October 20, 2017

It Doesn’t take an Addict or Abuser to form a Codependent Relationship.

Codependency isn’t what we think it is.

I was in graduate school for six years after receiving a bachelor’s degree in Applied Psychology. I worked in psych units, counseling, and rehab centers. And still, it took me 33 years to unveil codependency and recognize that, hands down, it was exactly the thing that was holding me back.

It doesn’t take an addict or abuser to form a codependent relationship, and codependency doesn’t always look like enabling.

As insidious as the patterns are that tie codependents to their makers, so are the codependent’s self-sabotaging mechanisms that are disguised in the name of “being loving.” In this case, the problem is that the codependent is loving the wrong person first.

All it takes to form a codependent relationship is someone who’s been hooked in one before (so their self-worth is already compromised), and/or someone who’s painfully longing to heal the wounds of others by projecting their own wounds onto another.

Codependence happens when a giver feels smaller than the person they’re giving to.

This dynamic shows up in a plethora of forms—in business, family, romance, sex.

To me, codependency feels like a void. The void (the giver) has always wanted to be filled, and the dark matter entering it (the taker) has always wanted a home outside of itself to hold their burdens. So codependent givers say, “I’ll let you fill me if you let me be.” Plus, codependent givers want to save the day—so it’s a win-win. That is, until they’re about to choke on someone else’s cud.

The void didn’t know it could ask for exactly what it wanted, or that it could fill itself up—that it could create an inner and outer life that matched its own expression. It didn’t even know it had an expression until it was almost totally robbed of it.

Codependency equated the void to emptiness, rather than possibility, so it gobbled up a possibility it was sure wouldn’t leave it empty—someone who would fill it with its own desires for what the void should be. The void then suffocates because it’s full in all the wrong ways, and can’t find a way to get the person or situation that’s seeping dark, dense matter into it repeatedly, out.

Most decisions I’ve made in my life have been made with someone else’s emotional experience put before my own.

Anaïs Nin said, “Had I not created my whole world, I’d certainly have died in other people’s.” I wish I would’ve given myself permission to believe that it was possible for a void like me to create my own world years before I had. The belief alone will rock your whole life.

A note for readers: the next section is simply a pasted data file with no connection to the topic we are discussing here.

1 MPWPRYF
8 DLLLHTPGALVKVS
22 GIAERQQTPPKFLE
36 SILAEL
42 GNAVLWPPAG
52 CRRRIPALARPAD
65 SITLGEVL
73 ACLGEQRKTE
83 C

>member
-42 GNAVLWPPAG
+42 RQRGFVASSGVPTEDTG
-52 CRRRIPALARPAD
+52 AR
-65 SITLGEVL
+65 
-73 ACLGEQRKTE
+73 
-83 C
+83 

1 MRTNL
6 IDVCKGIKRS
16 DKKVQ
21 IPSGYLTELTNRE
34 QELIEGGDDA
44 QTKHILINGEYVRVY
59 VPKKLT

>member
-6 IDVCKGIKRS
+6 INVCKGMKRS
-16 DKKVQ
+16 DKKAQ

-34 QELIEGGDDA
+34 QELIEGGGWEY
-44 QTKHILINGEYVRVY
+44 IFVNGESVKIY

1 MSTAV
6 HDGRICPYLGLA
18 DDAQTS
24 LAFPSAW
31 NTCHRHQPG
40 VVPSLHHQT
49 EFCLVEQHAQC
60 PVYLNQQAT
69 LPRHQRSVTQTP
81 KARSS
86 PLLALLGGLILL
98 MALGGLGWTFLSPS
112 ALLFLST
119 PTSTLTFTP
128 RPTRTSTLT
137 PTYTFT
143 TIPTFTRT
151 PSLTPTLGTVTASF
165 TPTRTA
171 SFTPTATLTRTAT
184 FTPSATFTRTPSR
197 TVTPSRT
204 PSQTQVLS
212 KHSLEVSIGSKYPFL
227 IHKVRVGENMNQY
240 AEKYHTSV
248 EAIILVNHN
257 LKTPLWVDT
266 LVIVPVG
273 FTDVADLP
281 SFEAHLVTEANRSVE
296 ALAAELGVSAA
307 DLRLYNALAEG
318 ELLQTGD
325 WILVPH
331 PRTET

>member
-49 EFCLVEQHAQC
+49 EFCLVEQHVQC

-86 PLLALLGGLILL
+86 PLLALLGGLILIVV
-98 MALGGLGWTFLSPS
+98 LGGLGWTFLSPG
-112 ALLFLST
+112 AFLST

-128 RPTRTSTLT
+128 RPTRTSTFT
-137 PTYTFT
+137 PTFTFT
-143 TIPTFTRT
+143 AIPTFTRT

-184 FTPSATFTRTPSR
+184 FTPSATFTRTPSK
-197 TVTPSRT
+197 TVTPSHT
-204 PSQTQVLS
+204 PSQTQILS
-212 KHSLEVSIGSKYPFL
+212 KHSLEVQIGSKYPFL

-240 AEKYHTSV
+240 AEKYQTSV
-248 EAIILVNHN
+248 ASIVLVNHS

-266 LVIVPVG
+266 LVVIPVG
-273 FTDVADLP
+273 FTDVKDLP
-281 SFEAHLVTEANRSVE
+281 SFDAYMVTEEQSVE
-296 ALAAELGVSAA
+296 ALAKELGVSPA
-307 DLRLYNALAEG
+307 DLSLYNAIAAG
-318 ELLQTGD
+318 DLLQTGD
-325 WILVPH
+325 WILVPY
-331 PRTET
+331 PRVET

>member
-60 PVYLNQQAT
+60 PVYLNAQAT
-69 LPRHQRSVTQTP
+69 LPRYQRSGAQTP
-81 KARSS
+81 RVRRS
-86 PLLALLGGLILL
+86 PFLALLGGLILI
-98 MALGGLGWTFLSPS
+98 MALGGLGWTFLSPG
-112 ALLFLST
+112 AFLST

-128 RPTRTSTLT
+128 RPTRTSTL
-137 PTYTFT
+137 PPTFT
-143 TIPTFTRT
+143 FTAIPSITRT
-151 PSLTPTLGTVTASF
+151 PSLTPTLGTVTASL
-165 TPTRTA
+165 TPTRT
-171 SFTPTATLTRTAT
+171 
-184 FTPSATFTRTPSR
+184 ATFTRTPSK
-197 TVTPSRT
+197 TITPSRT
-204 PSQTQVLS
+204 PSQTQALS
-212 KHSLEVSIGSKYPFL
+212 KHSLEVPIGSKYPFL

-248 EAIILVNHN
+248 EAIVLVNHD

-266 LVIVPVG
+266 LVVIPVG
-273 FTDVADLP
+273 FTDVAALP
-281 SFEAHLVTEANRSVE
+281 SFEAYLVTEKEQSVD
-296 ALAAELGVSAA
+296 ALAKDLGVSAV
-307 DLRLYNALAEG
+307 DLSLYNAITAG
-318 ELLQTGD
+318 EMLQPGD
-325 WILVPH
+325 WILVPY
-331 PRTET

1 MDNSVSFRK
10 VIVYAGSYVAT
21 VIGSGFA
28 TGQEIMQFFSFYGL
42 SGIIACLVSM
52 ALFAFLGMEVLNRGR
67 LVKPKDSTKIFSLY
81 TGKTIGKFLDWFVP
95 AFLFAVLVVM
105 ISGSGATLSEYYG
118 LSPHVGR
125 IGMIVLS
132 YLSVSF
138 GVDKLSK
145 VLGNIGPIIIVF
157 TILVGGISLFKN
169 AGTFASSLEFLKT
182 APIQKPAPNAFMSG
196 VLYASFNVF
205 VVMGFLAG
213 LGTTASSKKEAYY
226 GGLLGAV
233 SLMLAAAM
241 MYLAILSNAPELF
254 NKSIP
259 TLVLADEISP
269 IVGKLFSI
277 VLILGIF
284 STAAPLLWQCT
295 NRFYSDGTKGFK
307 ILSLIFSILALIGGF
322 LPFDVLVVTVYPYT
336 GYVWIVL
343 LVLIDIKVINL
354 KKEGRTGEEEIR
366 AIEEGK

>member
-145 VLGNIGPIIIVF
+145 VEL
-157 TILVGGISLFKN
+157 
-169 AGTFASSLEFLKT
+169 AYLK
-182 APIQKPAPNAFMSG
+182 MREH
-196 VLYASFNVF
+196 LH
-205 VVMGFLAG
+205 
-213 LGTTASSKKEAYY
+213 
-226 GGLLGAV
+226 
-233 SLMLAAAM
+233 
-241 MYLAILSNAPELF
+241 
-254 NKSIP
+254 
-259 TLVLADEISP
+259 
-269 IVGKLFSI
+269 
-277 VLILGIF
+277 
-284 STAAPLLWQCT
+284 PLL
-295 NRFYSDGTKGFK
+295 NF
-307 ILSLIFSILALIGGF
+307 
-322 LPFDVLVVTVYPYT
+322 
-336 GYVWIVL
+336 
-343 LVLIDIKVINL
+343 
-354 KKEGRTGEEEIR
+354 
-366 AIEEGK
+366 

When I really comprehended, on a cellular level, what my codependency was, I felt like I had a foundation to stand on for the first time. It also allowed me to keep things out of any voids of mine that I didn’t want in.

I saw other people’s density, projections, manipulation, and desire to wound as a part of their dis-ease, and didn’t make it mine to contain or placate, which was new for me. In the past, when I saw through behavior that was hurtfully directed at me, I knew why it was happening, and feeling somehow empowered by my objectivity, I used a ton of what people call “spiritual bypassing” by letting other people diminish my authority for the sake of their own.

I figured I’d just give them whatever they wanted, because if they were so wounded that they had to hurt me, they probably needed more than I could give them—and, somehow, I made myself feel responsible and guilty for that.

This self-sacrificial nature kept me disconnected, disempowered, piss poor, and pissed off, while each year, and each encounter with someone who tried to fill my void with things that weren’t really me, I slowly withered away into silence and forgot I was allowed to speak.

This is codependency. Well, mine anyway—and if you’re reading this, I assume yours.

There is no greater joy than reclaiming the throne of our own voids. There is no greater resurrection than filling them with the essence of our authentic nature and owning the f*ck out of it.

Codependency may not be what you thought she was. You may not be what they think you are. Maybe you’re codependent, or maybe that’s just a bullsh*t label that we apply to our patterns.

You are the void, and the void wants to be filled. The void wants to be filled by its own design, not by shapeshifting to fit into a mold that suffocates its possibilities.

What your codependency hasn’t yet taught you is that to fill your void with the things you love, rather than being a dumping ground for what others hate, is not a selfish act. Not doing so is dishonoring the possibilities of what it means to be a void in the first place. It can only be filled, and it, itself, gets to decide what’s a suitable filling.

You have the power, the authority, and the will to invest in you. Your soul is who you’re really here to serve. Unleash her.


Author: Stacy Hoch
Image: Suraj Baadkar/Flickr
Editor: Emily Bartran
Copy Editor: Catherine Monkman
Social Editor: Waylon Lewis

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